Freud's concepts of ego was a tool to decompose our motivations to understand personalities.
- The ego was the visible part of our personalities.
- The id was our biological motivations, or sort of our hypothalamus; the part of the brain that controls the four F's; feeding, fighting, fleeing or mating.
- The super-ego was our conscience with our good and bad voices, combined with our own world-view of what our ideal behavior would be.
A person is made up of the balances of those parts of their personality. And through different balances, and which parts were in control, would result in different behaviors and different degrees of wisdom.
It is great to know all that, but generally when I'm talking about ego; I'm talking about the sum of all that and how that relates to others.
What are our actions? Our actions are our egos, in that we are what we do. It doesn't matter if your super-ego tells you not to cheat on your wife, if you give into your id and do so anyways. So I'm looking more at the gestalt (the whole), and not the parts.
Scientists decompose and break things into their parts to understand them. I think that humans are complex and varied, and that while these generalizations are nice tools; they are not as significant as the more holistic actions. The means (our actions) may be far more important than the ends (our successes, or failures).
One of the things I got most out of all my years in the martial arts, was learning about egos. People had to learn to control themselves, and learn self-discipline before they could grow as martial artists, and as people. I didn't only promote (or hold back) based on talent, but also on maturity -- and a significant part of that was on ego.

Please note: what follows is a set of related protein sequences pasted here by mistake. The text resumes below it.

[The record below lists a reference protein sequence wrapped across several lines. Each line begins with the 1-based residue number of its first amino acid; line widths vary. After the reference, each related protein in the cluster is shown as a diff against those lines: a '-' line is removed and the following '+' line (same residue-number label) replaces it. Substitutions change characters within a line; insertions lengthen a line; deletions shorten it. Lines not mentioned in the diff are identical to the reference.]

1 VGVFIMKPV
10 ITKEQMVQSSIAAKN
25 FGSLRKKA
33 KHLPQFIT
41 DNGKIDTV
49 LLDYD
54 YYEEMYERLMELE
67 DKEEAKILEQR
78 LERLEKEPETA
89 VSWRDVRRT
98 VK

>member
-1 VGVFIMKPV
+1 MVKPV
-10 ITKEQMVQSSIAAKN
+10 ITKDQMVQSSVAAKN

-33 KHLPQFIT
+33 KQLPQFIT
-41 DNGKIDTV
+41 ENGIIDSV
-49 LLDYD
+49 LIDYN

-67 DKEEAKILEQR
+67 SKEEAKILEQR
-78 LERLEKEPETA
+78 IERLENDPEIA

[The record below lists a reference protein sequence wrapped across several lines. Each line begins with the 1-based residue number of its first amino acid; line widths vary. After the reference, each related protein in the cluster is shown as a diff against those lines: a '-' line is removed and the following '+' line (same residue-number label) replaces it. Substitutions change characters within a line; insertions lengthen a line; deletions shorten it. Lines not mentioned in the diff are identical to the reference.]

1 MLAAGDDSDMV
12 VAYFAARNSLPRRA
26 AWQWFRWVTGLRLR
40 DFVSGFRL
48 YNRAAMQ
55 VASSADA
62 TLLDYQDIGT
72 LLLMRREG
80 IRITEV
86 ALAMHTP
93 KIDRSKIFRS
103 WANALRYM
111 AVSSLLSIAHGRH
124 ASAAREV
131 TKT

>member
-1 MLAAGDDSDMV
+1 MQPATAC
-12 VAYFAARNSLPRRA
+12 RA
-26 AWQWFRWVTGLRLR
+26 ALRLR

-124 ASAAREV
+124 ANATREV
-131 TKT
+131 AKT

One little demonstration I did on some tests for rank (belts) was to tell two martial artists to punch each other in the arm. The rules were to start fairly soft, and alternate turns; each person had to punch the other a little harder than the other person. And they could play as long as they wanted or stop at any time after the first round. Some stopped quickly, and some kept going back and forth for a long time. Since it was a test, there was some perceived pressure to "do good"; but they had to decide what that meant.
After the game was done; I'd talk to the class and explain to them that wasn't about who was the toughest or could endure the most pain. The pain was the lesson; and that lesson was about ego.
The rules that I'd expressed clearly were that you only had to do a single iteration; everything after that iteration was their own ego. They were either trying to impress me (their instructor), impress each other (set pecking order) or just to impress themselves (they didn't want to lose), but the pain that they felt in their arms was not because of the other person, or because of me starting the game; but it was because of them. They didn't know when to walk away, or in other words, they let their egos rule their actions. So that pain ( and often bruises), were a lesson to them, about themselves.
To an extent that lesson was a microcosm of the whole purpose of martial arts; if they could get their minds around that, and their actions, then they could learn a lot. They needed to learn that it wasn't about winning over others; it was about winning over themselves. They had nothing to prove, except that they could walk away and were in control of their own egos. They were learning that they could let things go, or they could escalate. And while they might physically dominate someone, short term, if they didn't let things go, they would get bruised in the process. The next thing that would happen is that they would be paired up against someone that they couldn't physically dominate, and whether they liked it or not, they would learn that backing down and controlling themselves was more import and less painful than the alternative. No one wins a fight, and the fight is more with themselves than with the opponents.
As a teen, my friends thought I was an incredible egotist. I was such an optimistic view that I thought I could do anything; and it annoyed them more when I actually could and succeeded way beyond what they thought possible. I sort of got the moniker of Zaphod Beeblebrox; an egomaniacal ex-president of the Universe from the Hitchhikers Guide to the Galaxy. He too thought he could do anything, and was "either really smart or really lucky, and no one was sure which". So I used that as my hacker alias/handle back then. (Computer geeks, cracks, phreaks and hacks had aliases; though those terms meant different things back then).